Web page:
History of the Betty Lamp
History of Home Economics (Cornell University web site)
A Brief History of AAFCS / PAFCS
In 1909, Ellen H. Richards founded the American Home Economics Association. Ms. Richards was the first female graduate and professor at the Massachusetts Institute of Technology and an activist for consumer education, nutrition, child protection, industrial safety, public health, career education, women's rights; purity of air, food, and water, and the application of scientific and management principles to the family. Her professional experience and foresight led to the formalization of the family and consumer sciences profession.
In 1926, the American Home Economics Association adopted the betty lamp as a symbol for the association. The lamp derived its name from the German words "besser" or "bete," meaning "to make better." The Betty Lamp produced comparatively good light for its time and was used widely by early American colonists. Mildred Chamberlain of Chicago submitted the design stating, "The lamp in colonial days provided light for all household industries." Similarly, the American Association of Family & Consumer Sciences (AAFCS) provides enlightenment through leadership in thought and action for family and consumer sciences professionals.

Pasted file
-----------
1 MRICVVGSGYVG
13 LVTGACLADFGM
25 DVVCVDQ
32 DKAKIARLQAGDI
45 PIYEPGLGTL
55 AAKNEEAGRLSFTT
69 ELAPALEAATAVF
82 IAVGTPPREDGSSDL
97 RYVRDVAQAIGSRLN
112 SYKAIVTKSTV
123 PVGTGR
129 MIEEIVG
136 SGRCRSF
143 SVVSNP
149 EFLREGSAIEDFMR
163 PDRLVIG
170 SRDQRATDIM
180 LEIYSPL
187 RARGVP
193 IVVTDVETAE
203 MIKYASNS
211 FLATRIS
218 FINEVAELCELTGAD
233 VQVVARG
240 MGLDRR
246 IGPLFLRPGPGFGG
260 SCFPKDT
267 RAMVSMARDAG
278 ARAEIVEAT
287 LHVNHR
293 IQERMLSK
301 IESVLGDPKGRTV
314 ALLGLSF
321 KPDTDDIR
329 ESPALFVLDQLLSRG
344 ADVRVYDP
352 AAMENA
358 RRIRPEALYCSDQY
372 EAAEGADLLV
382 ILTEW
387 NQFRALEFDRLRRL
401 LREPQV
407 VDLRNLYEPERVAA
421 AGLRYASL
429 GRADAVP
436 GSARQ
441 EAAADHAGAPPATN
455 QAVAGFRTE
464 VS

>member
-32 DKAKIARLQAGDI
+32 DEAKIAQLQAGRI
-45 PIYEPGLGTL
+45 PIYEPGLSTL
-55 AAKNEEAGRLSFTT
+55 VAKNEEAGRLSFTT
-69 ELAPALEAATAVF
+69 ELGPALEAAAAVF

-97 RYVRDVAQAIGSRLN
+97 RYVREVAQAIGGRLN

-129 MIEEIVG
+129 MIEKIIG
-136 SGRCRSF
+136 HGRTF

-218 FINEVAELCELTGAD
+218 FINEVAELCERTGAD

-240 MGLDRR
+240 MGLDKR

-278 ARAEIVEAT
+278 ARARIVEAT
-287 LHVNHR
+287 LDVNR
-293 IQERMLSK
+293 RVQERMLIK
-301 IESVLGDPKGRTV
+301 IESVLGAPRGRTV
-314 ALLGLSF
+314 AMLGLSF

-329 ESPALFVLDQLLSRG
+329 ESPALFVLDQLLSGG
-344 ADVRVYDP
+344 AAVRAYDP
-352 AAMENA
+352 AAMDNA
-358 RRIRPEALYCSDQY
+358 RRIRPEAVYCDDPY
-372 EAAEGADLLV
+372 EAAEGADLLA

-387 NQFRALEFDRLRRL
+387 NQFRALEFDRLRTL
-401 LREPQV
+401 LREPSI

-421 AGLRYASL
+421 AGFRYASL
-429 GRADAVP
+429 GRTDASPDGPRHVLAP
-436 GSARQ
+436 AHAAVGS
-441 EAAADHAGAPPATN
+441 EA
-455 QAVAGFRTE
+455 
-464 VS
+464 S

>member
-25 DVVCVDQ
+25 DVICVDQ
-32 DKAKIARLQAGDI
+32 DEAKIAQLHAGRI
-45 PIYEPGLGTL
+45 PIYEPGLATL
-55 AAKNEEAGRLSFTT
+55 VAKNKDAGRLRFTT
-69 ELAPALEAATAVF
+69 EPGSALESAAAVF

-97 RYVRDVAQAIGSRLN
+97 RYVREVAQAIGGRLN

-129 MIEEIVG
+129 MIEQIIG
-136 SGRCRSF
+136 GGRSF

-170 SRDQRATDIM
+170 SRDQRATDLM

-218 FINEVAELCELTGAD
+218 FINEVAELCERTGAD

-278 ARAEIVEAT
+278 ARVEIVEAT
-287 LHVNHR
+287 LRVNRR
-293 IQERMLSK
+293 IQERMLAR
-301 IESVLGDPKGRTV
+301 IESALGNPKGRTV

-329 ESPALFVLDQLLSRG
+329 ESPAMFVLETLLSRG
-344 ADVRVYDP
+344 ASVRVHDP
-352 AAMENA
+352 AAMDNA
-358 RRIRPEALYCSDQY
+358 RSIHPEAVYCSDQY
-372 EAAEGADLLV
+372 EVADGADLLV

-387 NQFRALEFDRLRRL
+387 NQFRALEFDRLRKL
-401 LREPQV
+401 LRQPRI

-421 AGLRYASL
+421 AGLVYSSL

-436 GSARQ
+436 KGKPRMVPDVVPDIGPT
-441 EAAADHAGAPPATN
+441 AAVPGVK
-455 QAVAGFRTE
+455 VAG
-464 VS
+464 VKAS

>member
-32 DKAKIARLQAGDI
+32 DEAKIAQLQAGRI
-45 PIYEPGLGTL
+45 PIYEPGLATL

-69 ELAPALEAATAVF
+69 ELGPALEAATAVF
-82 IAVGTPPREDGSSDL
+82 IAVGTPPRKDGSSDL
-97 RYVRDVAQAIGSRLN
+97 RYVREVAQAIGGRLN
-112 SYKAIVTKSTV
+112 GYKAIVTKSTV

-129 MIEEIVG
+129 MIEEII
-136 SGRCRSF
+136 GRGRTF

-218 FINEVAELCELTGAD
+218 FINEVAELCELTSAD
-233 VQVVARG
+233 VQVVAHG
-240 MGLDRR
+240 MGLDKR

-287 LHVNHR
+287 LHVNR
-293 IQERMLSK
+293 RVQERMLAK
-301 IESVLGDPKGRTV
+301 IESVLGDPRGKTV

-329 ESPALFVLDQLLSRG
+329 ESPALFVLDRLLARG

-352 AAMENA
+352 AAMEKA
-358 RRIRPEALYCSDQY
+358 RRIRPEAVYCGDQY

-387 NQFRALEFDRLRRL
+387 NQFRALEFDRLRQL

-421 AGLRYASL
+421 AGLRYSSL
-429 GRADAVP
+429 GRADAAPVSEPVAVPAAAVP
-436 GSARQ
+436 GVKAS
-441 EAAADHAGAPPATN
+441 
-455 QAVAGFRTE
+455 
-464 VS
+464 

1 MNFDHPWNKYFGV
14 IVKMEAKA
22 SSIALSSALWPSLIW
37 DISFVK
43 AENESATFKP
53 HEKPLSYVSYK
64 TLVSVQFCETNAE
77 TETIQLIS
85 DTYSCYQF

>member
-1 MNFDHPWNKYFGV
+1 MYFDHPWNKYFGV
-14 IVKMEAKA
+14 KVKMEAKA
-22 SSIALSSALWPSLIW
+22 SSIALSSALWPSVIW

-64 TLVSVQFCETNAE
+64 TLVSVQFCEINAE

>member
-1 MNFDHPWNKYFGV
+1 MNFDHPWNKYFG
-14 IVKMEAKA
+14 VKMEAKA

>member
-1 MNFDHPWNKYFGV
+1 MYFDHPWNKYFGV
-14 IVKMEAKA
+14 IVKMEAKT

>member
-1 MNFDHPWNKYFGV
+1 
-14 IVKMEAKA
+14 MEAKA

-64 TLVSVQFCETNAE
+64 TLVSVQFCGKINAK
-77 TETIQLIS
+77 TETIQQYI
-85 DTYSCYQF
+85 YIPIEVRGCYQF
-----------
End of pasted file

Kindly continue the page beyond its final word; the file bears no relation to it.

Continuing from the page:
Today, AAFCS strives to improve the quality and standards of individual and family life by providing educational programs, influencing public policy and through communication. More than 10,000+ members work to empower individuals, strengthen families and enable communities.
Our members focus on an integrative approach to the reciprocal relationships among individuals, families and communities, as well as the environments in which they function. The association supports the profession as it provides leadership in:
improving individual, family and community well being;
impacting the development, delivery and evaluation of consumer goods and services;
influencing the creation of public policy; and
shaping social change.
AAFCS is the only national organization representing family and consumer sciences professionals across practice areas and content specializations. Our members provide guidance and practical knowledge about the things of everyday life, including human growth and development, personal behavior, housing and environment, food and nutrition, apparel and textiles, and resource management, so that students and consumers can make sound decisions and enjoy a healthy, productive and more fulfilling life.